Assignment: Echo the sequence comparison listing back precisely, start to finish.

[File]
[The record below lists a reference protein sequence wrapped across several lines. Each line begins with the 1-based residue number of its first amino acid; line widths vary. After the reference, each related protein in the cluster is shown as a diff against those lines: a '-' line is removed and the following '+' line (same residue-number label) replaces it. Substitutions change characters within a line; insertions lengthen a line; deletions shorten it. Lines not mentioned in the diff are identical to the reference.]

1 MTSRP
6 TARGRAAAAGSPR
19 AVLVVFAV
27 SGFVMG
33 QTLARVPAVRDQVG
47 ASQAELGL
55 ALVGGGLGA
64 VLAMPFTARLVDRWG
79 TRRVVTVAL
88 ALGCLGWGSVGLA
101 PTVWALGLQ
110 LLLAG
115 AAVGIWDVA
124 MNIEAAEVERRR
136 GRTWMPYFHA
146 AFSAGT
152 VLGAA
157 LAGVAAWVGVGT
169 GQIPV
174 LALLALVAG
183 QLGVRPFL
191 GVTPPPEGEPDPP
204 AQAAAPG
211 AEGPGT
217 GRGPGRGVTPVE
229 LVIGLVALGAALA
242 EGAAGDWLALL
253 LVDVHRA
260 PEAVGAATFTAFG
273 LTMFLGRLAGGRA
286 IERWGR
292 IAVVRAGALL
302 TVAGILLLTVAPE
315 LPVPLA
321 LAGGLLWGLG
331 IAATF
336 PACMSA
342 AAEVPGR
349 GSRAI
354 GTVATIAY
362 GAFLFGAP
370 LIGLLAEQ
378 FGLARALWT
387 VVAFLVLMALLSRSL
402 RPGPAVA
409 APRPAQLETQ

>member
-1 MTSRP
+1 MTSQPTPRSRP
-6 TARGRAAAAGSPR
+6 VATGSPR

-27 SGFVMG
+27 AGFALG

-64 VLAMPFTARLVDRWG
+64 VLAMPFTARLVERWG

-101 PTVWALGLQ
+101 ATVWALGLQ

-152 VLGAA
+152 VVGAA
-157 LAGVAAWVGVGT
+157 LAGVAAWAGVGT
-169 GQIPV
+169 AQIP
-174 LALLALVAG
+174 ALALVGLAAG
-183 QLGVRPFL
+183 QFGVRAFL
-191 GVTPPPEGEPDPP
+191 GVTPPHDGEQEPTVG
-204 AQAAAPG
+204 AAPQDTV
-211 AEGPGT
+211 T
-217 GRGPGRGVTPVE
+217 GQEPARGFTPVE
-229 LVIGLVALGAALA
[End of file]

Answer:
[The record below lists a reference protein sequence wrapped across several lines. Each line begins with the 1-based residue number of its first amino acid; line widths vary. After the reference, each related protein in the cluster is shown as a diff against those lines: a '-' line is removed and the following '+' line (same residue-number label) replaces it. Substitutions change characters within a line; insertions lengthen a line; deletions shorten it. Lines not mentioned in the diff are identical to the reference.]

1 MTSRP
6 TARGRAAAAGSPR
19 AVLVVFAV
27 SGFVMG
33 QTLARVPAVRDQVG
47 ASQAELGL
55 ALVGGGLGA
64 VLAMPFTARLVDRWG
79 TRRVVTVAL
88 ALGCLGWGSVGLA
101 PTVWALGLQ
110 LLLAG
115 AAVGIWDVA
124 MNIEAAEVERRR
136 GRTWMPYFHA
146 AFSAGT
152 VLGAA
157 LAGVAAWVGVGT
169 GQIPV
174 LALLALVAG
183 QLGVRPFL
191 GVTPPPEGEPDPP
204 AQAAAPG
211 AEGPGT
217 GRGPGRGVTPVE
229 LVIGLVALGAALA
242 EGAAGDWLALL
253 LVDVHRA
260 PEAVGAATFTAFG
273 LTMFLGRLAGGRA
286 IERWGR
292 IAVVRAGALL
302 TVAGILLLTVAPE
315 LPVPLA
321 LAGGLLWGLG
331 IAATF
336 PACMSA
342 AAEVPGR
349 GSRAI
354 GTVATIAY
362 GAFLFGAP
370 LIGLLAEQ
378 FGLARALWT
387 VVAFLVLMALLSRSL
402 RPGPAVA
409 APRPAQLETQ

>member
-1 MTSRP
+1 MTSQPTPRSRP
-6 TARGRAAAAGSPR
+6 VATGSPR

-27 SGFVMG
+27 AGFALG

-64 VLAMPFTARLVDRWG
+64 VLAMPFTARLVERWG

-101 PTVWALGLQ
+101 ATVWALGLQ

-152 VLGAA
+152 VVGAA
-157 LAGVAAWVGVGT
+157 LAGVAAWAGVGT
-169 GQIPV
+169 AQIP
-174 LALLALVAG
+174 ALALVGLAAG
-183 QLGVRPFL
+183 QFGVRAFL
-191 GVTPPPEGEPDPP
+191 GVTPPHDGEQEPTVG
-204 AQAAAPG
+204 AAPQDTV
-211 AEGPGT
+211 T
-217 GRGPGRGVTPVE
+217 GQEPARGFTPVE
-229 LVIGLVALGAALA